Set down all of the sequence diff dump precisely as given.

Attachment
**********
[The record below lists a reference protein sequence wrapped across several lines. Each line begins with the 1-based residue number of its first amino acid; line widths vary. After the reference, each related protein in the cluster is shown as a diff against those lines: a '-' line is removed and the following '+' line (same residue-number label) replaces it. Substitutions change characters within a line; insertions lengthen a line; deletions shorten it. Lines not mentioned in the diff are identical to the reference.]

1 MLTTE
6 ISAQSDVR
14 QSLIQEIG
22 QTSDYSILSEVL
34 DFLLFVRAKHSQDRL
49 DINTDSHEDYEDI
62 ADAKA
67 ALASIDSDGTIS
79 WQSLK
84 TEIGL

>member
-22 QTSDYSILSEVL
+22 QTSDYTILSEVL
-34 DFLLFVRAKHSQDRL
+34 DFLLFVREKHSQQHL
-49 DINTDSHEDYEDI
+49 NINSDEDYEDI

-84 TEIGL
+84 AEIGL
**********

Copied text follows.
[The record below lists a reference protein sequence wrapped across several lines. Each line begins with the 1-based residue number of its first amino acid; line widths vary. After the reference, each related protein in the cluster is shown as a diff against those lines: a '-' line is removed and the following '+' line (same residue-number label) replaces it. Substitutions change characters within a line; insertions lengthen a line; deletions shorten it. Lines not mentioned in the diff are identical to the reference.]

1 MLTTE
6 ISAQSDVR
14 QSLIQEIG
22 QTSDYSILSEVL
34 DFLLFVRAKHSQDRL
49 DINTDSHEDYEDI
62 ADAKA
67 ALASIDSDGTIS
79 WQSLK
84 TEIGL

>member
-22 QTSDYSILSEVL
+22 QTSDYTILSEVL
-34 DFLLFVRAKHSQDRL
+34 DFLLFVREKHSQQHL
-49 DINTDSHEDYEDI
+49 NINSDEDYEDI

-84 TEIGL
+84 AEIGL